Huawei: Out of the US on suspicions of spying - but allowed to run a cyber security centre in Britain!
Dec 6, 2013
The timing of the announcement reeks of political expediency and appeasement. The British Prime Minister David Cameron, (accompanied by a big retinue of entrepreneurs and businessmen) has just returned from a three-day commercially-focused visit to China.
After staking a claim to the moral high-ground on an earlier trip and making a big point of meeting the Dalai Lama, the long-exiled religious leader of Tibet, Mr. Cameron found himself in bad odour with the Chinese government and was effectively barred from entering the People's Republic of China thereafter. A planned visit in 2012 was "postponed" under mysterious circumstances.
The experience evidently chastened him and this time around he let it be known that he had "no plans to meet Tibet's spiritual leader again." Having proved himself to be a toothless bulldog, with his tail between his legs, his head down and promising to "respect" and 'understand" China's political stance and agenda whilst backpedaling on human rights issues like a man in a canoe discovering that he is about to take a trip over the Niagara Falls, the Prime Minister was welcomed back into China to talk (mainly) about bi-lateral rather than pan-European/Chinese trade issues.
The attached business delegation representing some 120 UK companies did well, securing £5.6 billion worth of orders over the course of the three days.
When the PM and his entourage returned to Britain it was announced that the UK authorities have decided to allow Huawei to continue to run and expand a cyber-security centre in Oxfordshire - subject to a review to ascertain that the government may retain "confidence in the security of the UK's telecommunications networks".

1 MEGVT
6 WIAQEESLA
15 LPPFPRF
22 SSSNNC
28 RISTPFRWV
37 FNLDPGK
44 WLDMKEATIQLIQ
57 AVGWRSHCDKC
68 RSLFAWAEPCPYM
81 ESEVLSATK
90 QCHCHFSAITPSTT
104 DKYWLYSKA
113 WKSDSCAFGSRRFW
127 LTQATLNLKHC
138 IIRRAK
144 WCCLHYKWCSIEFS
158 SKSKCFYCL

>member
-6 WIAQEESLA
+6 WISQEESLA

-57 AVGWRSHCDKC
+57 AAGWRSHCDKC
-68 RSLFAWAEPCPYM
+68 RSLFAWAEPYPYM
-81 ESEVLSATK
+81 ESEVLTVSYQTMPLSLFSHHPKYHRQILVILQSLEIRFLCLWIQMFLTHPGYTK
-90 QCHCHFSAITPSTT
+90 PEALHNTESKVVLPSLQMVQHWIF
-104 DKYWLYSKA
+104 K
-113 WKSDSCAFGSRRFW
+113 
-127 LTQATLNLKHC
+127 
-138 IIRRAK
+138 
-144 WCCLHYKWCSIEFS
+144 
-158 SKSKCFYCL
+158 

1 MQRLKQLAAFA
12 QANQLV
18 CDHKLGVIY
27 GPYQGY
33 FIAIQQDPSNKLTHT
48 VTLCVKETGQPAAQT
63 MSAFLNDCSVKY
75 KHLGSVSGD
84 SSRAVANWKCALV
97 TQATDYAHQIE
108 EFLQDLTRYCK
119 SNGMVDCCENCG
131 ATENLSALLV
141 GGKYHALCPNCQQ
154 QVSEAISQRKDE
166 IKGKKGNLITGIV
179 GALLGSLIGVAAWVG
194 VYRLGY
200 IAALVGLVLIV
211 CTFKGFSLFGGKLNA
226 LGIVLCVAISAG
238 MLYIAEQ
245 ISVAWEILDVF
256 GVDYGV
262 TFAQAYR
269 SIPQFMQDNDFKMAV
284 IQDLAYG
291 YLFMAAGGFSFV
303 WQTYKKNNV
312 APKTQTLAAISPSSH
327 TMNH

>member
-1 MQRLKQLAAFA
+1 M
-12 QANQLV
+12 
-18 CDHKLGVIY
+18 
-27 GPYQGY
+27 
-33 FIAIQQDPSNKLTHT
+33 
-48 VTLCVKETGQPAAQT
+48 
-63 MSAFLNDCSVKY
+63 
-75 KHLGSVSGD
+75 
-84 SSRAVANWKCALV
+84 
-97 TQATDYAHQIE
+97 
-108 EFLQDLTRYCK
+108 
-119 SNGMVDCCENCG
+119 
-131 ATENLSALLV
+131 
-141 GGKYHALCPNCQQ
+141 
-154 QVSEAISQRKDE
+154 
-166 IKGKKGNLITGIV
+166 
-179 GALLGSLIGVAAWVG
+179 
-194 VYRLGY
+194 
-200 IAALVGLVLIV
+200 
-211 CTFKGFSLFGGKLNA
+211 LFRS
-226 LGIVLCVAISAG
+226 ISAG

And this despite the fact that the parliamentary intelligence and security committee has reported that Huawei's involvement in the UK's telecoms network does raise important issues of national security - particularly as China is regarded as being one of the biggest global perpetrators of state-sponsored cyber espionage.
Huawei equipment is already installed in various parts of BT's national network infrastructure and remains in place although various security agencies have concluded that China may well be able to spy on UK comms traffic via "back doors" embedded in Huawei kit. Huawei denies any such back doors exist, that it spies on anyone or that it has any links whatsoever with the Chinese government or military. And if you believe that, there's a short-term but well-paid job available now at the North Pole to help Santa pack Christmas presents. Sledge travel and as much reindeer steak as you can eat included.
Huawei's Oxford facility has been open since 2010. Its purpose is to test new hardware and software for security risks before it is deployed in UK networks. I'm sure we'll all rest much easier in our beds of a night secure in the knowledge that the stalwart chaps and chapesses from GCHQ, down the road in genteel Cheltenham, will be on hand to pop into Huawei's facility now and then to check that the company is playing by the rules. After all, the Chinese do love a game of cricket.
Last year in the US, the powerful the House Intelligence Committee told American telecoms companies not to do any business with Huawei because potential and actual Chinese government influence on Huawei poses a very real security threat.
Meanwhile, Down Under, the Australian government, based on advice from its security apparatus, has prevented Huawei from bidding for involvement in any part of the country's massive new National Broadband Network.
Maybe the UK government knows something that the US and Australian governments don't? Or maybe it doesn't.
Stay up to date with the latest industry developments: sign up to receive TelecomTV's top news and videos plus exclusive subscriber-only content direct to your inbox – including our daily news briefing and weekly wrap.